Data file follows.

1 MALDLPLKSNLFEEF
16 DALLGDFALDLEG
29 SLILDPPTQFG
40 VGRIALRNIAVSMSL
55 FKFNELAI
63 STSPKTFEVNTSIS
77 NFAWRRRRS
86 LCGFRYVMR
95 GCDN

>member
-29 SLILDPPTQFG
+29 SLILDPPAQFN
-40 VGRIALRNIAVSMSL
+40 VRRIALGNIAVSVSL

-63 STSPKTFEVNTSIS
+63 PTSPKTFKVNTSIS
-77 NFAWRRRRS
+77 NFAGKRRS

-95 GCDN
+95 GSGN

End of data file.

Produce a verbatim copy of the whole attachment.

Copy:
1 MALDLPLKSNLFEEF
16 DALLGDFALDLEG
29 SLILDPPTQFG
40 VGRIALRNIAVSMSL
55 FKFNELAI
63 STSPKTFEVNTSIS
77 NFAWRRRRS
86 LCGFRYVMR
95 GCDN

>member
-29 SLILDPPTQFG
+29 SLILDPPAQFN
-40 VGRIALRNIAVSMSL
+40 VRRIALGNIAVSVSL

-63 STSPKTFEVNTSIS
+63 PTSPKTFKVNTSIS
-77 NFAWRRRRS
+77 NFAGKRRS

-95 GCDN
+95 GSGN